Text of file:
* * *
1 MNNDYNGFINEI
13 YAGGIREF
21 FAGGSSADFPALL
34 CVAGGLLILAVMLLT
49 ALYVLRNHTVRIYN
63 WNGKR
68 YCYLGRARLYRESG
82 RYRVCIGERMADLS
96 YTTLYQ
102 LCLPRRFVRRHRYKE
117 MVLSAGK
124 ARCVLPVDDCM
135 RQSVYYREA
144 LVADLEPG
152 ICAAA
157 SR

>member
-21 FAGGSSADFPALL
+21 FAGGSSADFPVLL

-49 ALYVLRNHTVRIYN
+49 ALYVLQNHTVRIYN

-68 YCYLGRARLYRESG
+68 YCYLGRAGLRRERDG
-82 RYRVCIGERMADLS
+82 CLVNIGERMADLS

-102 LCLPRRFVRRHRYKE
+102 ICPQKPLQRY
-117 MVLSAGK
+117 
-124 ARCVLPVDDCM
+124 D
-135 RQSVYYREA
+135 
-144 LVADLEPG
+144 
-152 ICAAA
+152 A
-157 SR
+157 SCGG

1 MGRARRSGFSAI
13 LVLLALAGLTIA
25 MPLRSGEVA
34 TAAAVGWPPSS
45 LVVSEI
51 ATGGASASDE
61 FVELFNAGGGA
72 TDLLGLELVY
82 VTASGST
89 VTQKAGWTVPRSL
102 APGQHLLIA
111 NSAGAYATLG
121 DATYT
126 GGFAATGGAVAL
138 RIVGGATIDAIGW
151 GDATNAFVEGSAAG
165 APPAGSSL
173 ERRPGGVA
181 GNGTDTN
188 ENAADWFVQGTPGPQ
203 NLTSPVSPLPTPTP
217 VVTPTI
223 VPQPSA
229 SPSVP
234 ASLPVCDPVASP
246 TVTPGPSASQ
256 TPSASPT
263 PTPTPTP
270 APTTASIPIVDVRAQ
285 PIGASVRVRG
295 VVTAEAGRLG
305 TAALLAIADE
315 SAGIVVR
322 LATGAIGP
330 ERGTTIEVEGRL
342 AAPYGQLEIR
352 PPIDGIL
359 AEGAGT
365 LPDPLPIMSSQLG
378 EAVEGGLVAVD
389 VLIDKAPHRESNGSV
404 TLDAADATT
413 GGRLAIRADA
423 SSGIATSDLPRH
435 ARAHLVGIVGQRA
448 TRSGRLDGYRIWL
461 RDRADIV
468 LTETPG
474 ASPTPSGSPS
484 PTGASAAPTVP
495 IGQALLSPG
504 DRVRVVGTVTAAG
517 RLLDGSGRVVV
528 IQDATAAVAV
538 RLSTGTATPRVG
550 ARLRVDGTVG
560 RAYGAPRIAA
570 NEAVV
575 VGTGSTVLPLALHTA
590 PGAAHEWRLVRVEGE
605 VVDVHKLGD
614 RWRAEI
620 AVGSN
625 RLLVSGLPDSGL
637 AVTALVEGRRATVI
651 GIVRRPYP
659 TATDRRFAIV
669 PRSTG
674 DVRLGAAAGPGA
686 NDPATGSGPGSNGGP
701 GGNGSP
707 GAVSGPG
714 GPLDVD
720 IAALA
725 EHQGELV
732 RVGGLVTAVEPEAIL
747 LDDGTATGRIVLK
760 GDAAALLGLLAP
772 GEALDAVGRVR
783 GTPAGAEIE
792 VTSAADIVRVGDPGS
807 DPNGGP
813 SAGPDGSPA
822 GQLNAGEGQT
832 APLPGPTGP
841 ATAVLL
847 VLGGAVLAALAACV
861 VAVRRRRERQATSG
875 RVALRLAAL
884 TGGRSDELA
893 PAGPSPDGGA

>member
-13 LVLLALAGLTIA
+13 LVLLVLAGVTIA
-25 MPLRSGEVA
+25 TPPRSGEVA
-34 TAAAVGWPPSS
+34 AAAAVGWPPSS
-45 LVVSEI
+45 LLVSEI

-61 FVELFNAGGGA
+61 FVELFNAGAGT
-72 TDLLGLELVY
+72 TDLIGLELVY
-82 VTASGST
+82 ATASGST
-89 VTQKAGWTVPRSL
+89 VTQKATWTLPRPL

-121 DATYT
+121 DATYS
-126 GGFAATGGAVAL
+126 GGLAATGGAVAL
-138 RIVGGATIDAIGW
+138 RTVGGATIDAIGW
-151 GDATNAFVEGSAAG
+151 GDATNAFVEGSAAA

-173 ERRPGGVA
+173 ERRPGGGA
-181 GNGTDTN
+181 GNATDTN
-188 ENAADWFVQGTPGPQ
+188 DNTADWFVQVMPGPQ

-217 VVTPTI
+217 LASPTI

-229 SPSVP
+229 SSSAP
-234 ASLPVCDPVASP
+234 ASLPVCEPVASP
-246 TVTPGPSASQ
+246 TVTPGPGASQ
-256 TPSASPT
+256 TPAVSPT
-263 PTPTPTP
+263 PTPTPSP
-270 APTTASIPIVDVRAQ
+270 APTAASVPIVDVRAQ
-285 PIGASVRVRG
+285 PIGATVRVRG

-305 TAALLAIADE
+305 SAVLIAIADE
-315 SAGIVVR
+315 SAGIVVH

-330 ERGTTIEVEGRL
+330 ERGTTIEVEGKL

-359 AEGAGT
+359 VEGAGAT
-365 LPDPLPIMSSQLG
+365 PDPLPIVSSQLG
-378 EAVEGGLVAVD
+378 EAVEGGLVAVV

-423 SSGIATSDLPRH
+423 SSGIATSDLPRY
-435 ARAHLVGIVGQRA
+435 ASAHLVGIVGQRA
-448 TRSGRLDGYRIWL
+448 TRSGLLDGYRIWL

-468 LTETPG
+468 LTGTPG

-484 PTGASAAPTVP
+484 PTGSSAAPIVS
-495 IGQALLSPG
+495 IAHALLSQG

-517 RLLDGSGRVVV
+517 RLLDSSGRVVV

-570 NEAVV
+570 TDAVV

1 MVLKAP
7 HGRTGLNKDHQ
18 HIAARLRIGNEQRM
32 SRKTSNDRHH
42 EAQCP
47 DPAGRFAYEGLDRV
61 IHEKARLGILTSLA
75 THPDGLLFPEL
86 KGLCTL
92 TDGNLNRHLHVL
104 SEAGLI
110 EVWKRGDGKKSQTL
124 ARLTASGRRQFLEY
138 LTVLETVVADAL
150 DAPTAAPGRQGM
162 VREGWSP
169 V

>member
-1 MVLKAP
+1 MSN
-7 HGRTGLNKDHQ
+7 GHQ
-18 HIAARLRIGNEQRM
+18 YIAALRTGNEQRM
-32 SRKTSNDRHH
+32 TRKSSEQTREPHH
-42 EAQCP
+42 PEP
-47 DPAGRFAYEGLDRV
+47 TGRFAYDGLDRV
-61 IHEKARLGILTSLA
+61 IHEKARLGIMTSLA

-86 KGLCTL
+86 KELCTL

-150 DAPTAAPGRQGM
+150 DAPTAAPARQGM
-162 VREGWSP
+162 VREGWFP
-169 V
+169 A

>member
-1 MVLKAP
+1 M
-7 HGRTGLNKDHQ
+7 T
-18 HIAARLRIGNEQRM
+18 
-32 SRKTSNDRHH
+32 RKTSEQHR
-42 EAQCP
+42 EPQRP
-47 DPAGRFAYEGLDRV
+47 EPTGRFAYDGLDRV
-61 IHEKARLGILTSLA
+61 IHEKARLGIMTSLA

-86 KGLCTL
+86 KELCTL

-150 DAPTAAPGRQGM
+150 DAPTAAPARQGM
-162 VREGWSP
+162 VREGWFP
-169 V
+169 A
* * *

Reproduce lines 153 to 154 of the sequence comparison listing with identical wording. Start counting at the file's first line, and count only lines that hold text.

+138 RTVGGATIDAIGW
-151 GDATNAFVEGSAAG